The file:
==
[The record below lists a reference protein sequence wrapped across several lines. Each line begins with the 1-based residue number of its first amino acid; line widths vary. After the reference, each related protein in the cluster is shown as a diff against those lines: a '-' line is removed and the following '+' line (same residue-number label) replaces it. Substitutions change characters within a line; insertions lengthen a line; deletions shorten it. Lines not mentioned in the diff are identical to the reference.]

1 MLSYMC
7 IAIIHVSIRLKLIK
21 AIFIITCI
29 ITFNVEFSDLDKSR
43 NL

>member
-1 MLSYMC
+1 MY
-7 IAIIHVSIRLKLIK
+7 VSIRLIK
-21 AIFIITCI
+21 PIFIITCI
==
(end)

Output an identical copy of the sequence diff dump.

[The record below lists a reference protein sequence wrapped across several lines. Each line begins with the 1-based residue number of its first amino acid; line widths vary. After the reference, each related protein in the cluster is shown as a diff against those lines: a '-' line is removed and the following '+' line (same residue-number label) replaces it. Substitutions change characters within a line; insertions lengthen a line; deletions shorten it. Lines not mentioned in the diff are identical to the reference.]

1 MLSYMC
7 IAIIHVSIRLKLIK
21 AIFIITCI
29 ITFNVEFSDLDKSR
43 NL

>member
-1 MLSYMC
+1 MY
-7 IAIIHVSIRLKLIK
+7 VSIRLIK
-21 AIFIITCI
+21 PIFIITCI